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What materials are used for Er/impedance/phase tuning after production?

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Advanced Member level 3
Feb 25, 2012
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I know the method of tuning when microstrips are cutted by knife, or soldering a thin copper plate. But there are also some other cool methods using different materials. I whant to know what are the names of that materials, so i can google them and find them.

1) Some kind of dried glue / paint or something.
Where: Usually it put on the microstrip, white or some gray color.
What it does: I guess it locally changes Er, so can be used for phase tuning without cutting
Experience: Removing it degrades circuit performance :)
Usage: I guess using spectrum analyzer or NA, then put some,remove some glue, put again and so on.

What is the name of this paint? Is there any manufacturers of such things?

2) Some kind of plastic transparent film.
Where: Usually it put above bandpass filters / decoupled microstrip line
What it does: I guess it for less signal losses.
Experience: Removing it degrades output signal level
Usage: Some experience RF designers know how to use

What is the name of this film?

3) Some kind of non-transparent rectangular substance
Where: above decoupled microstrip line, on some stubs, etc.
What it does: I am not sure, some kind of tuning, or maybe resonance?
Experience: removing it does not produced noticeable effect, except it is placed above decoupled microstrip line - degrate output signal level
Usage: Some experience RF designers know how to use

So what is that thing? I guess it is some kind of ceramic or plastic material, but not sure for it futures.

4) Some kind of special RF glue
Where: on DRO-s, etc. glued elements
What it does: not fall off
Experience: i tried two-component glue, some super glue, etc. But never got such good adhesion. Actually original glued DROs is very difficult to unglue without damage. My glue does almost nothing: i can remove puck with my finger.
Usage: glue

I asked for such glue some times ago... But i am not interested in it too much, just need some time to find right glue. But still post it here as PS, maybe some experienced RF designer can suggest me a good glue =)

Are my guesses right? I am reading RF design book, but nothing about such things as paint, transparent film, plastic rectangle or glue. Where i can find info on that?


Tuning after production is generally a no-no. What you do is do pilot production runs, find out where the tuning is manually added, and try to respin the artwork to contain those changes. You also try to get a very repeatable component procurement cycle going for repeatability.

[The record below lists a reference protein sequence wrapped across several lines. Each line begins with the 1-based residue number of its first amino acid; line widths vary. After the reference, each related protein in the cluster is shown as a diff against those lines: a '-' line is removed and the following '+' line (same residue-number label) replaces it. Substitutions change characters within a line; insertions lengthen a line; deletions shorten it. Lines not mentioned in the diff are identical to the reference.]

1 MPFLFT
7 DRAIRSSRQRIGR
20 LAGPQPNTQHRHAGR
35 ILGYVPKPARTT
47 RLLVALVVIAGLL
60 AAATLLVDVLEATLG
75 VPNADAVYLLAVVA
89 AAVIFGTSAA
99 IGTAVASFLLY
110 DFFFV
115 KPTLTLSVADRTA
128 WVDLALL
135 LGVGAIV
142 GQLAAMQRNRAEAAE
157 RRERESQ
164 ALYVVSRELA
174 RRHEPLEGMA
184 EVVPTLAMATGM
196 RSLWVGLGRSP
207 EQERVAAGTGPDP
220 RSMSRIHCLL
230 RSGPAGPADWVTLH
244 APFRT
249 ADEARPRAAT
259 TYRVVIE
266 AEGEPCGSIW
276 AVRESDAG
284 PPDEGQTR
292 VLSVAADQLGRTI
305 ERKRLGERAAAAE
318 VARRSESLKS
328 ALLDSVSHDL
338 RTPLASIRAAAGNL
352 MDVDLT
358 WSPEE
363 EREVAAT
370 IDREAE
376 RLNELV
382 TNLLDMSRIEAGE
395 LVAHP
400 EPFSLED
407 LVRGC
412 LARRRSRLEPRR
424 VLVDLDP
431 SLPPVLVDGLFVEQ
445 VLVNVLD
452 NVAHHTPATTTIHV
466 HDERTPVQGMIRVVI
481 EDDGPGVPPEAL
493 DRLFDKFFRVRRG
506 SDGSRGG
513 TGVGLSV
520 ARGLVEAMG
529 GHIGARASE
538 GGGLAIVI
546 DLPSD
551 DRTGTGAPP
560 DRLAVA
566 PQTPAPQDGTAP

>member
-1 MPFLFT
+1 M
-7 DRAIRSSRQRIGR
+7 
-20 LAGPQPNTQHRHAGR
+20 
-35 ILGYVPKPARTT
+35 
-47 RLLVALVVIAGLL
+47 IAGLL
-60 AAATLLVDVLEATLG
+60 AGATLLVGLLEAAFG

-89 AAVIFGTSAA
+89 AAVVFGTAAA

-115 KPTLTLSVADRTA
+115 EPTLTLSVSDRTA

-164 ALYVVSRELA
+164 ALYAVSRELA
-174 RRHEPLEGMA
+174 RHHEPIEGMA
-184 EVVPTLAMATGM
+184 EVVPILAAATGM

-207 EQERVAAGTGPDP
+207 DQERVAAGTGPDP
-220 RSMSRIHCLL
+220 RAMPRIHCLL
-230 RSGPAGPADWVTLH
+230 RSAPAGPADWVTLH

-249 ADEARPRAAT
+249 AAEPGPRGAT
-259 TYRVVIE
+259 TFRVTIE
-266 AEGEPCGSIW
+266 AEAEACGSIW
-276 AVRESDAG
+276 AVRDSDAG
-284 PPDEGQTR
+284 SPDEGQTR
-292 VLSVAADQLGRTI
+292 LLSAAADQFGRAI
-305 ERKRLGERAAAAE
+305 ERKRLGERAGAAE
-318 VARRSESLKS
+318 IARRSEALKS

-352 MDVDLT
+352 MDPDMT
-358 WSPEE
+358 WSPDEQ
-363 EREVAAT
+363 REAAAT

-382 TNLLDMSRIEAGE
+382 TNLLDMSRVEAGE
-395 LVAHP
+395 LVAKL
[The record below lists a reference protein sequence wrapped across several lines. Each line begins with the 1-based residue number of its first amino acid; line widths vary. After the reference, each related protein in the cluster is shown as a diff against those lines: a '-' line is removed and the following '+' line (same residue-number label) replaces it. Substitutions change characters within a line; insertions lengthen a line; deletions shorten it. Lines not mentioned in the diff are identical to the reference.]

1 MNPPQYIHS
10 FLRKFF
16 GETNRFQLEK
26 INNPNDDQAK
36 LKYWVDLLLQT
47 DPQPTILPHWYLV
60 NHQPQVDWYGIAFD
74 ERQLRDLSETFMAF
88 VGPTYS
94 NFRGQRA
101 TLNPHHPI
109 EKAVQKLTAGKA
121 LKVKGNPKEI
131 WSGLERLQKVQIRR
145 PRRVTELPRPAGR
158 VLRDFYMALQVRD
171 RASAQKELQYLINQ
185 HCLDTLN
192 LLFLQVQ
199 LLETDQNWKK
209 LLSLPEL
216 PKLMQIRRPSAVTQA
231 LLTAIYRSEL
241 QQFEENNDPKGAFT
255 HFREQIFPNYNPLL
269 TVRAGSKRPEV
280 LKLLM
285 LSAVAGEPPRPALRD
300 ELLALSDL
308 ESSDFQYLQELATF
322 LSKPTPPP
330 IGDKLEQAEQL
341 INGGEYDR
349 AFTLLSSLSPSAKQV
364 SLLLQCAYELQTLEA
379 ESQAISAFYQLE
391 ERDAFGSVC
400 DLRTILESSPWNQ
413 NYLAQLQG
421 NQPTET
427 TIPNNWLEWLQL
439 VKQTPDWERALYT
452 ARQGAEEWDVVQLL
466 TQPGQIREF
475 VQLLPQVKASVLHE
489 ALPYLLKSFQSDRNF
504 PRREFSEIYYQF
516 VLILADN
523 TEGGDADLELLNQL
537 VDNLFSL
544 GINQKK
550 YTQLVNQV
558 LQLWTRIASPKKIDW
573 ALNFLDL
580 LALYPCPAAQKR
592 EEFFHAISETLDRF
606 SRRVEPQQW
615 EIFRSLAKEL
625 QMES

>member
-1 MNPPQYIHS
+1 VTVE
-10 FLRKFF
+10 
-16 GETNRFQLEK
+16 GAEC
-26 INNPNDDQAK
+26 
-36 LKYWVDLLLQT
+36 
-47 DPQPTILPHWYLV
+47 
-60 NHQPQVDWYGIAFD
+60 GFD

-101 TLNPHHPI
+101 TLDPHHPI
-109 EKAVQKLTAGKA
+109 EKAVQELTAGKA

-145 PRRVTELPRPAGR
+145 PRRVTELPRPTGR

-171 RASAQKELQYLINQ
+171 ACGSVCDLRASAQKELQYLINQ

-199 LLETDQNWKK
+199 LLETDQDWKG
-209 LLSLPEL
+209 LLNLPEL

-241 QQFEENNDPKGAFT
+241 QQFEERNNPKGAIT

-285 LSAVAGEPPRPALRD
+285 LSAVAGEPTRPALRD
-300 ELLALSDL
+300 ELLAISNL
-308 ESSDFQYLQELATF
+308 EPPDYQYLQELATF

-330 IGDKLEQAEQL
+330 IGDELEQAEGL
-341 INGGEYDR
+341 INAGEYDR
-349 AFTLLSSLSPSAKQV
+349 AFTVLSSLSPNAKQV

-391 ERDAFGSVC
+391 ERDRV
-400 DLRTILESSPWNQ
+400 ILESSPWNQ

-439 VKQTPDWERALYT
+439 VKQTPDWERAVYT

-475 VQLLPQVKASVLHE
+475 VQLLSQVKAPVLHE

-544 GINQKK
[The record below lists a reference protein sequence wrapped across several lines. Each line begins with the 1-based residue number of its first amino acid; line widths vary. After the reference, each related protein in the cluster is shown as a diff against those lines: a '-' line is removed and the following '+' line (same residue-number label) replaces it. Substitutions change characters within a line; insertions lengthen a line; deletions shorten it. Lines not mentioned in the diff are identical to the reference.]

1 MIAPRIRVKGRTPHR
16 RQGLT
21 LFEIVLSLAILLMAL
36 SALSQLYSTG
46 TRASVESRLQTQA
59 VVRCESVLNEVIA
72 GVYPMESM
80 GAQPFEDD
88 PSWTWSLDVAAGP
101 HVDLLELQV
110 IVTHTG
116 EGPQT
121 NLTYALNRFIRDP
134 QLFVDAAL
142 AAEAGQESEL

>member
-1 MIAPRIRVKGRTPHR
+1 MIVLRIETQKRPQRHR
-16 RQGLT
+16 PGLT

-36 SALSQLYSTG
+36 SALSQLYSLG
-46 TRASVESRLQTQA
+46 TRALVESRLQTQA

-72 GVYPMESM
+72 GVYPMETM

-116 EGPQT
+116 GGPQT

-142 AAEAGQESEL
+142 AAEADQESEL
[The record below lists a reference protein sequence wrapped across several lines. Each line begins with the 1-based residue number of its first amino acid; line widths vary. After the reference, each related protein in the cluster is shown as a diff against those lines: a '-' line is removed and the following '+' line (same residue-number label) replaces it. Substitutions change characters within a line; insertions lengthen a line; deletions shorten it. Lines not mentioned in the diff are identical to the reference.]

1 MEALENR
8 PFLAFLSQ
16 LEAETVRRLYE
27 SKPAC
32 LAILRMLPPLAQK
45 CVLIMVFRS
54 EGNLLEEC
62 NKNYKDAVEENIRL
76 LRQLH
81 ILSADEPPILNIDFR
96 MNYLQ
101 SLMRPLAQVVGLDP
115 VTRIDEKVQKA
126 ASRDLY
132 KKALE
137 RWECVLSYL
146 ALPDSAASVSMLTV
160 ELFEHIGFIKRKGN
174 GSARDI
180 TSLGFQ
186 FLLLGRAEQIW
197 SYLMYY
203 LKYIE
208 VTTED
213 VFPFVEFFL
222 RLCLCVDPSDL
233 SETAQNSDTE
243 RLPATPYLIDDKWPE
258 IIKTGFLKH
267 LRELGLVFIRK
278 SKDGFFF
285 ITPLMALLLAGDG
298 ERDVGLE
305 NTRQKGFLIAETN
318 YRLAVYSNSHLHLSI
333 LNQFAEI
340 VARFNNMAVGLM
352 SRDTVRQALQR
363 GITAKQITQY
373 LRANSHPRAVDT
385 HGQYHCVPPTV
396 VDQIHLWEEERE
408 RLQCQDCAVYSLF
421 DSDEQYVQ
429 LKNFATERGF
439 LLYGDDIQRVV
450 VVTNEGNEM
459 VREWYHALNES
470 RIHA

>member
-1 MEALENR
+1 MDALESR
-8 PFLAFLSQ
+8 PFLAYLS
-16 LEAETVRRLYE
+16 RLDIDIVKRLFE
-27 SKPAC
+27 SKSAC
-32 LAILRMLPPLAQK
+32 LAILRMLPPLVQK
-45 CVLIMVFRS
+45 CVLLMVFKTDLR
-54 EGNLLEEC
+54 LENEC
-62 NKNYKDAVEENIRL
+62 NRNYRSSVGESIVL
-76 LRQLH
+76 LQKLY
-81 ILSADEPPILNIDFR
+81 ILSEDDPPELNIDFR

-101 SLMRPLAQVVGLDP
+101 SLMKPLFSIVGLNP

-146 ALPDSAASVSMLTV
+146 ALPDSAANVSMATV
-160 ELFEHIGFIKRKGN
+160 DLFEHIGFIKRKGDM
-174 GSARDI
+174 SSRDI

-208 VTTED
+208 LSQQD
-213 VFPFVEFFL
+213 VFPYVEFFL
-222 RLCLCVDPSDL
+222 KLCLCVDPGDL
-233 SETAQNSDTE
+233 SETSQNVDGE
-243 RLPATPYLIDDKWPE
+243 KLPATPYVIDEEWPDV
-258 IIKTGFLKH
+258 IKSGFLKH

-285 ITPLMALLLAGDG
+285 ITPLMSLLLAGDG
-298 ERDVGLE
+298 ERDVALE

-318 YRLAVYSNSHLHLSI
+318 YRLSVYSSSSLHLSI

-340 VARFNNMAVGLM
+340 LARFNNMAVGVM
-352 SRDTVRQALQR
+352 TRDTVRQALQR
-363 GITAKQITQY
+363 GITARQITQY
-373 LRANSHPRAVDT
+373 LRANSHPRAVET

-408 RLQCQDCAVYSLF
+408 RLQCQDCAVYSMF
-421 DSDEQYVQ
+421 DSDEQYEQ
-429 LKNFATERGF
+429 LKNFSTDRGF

If you have something that needs tuning and can not be engineered to eliminate it, or your run is a low enough volume to preclude are some things you can do:

Add unconnected metal pads near the main lines in the locations where tuning is usually added. Then you can solder over small wires/ribbons between the main line and those pads for a more "repeatable" tune job.

You can take a wood Q-tip, and add a small flag of copper or silver paint the end. Sweep the frequency response as you move this "tuning stick" around, and when you find a magic spot where the tuning stick added a drop of silver paint or solder on a copper flag.

There are variable reactance ICs available. You could add one of them in shunt or series, and use an automated test and then digitally program the value to set the reactance.

You could add digitally tuned frequency equalizers, where a PIN or Varactor diode or fet is switched in/out to provide a gain slope vs frequency.

If you have a lot of ripple, sometimes adding a couple dB of attenuator pad between the two componens with high VSWRs smooths out the ripple enough to not need tuning.

Tuning DRO pucks, a drop of 2 part 5 minute epoxy will lower the frequency. After it is cured, you can use a dremel tool to grind off a little epoxy if you went too far. You can grind the DRO puck too, but you will need a hepa dust mask since you do NOT want to breath in that dust!
Good answer. Is it silver paint or something on microstrips:
(this picture found here
I saw such things few times. One time i was able to use multimeter to check if it some metallic paint, but that one was dielectric material (white color).
How about this?

yes, that looks like silver paint to me. On those two stubs in the upper right of the picture, you can add a little siver paint near the point where the stub attaches to the main line. This moves the "effective location" of the attach point a little. Often the end of the stubs are also painted to tune a null at a certain frequency.

Silver paint is preferred over something like silver epoxy, since the silver paint dries very quickly. You can only see the final effect of the tuning after the paint has dried, so a 30 second dry time is a good thing.
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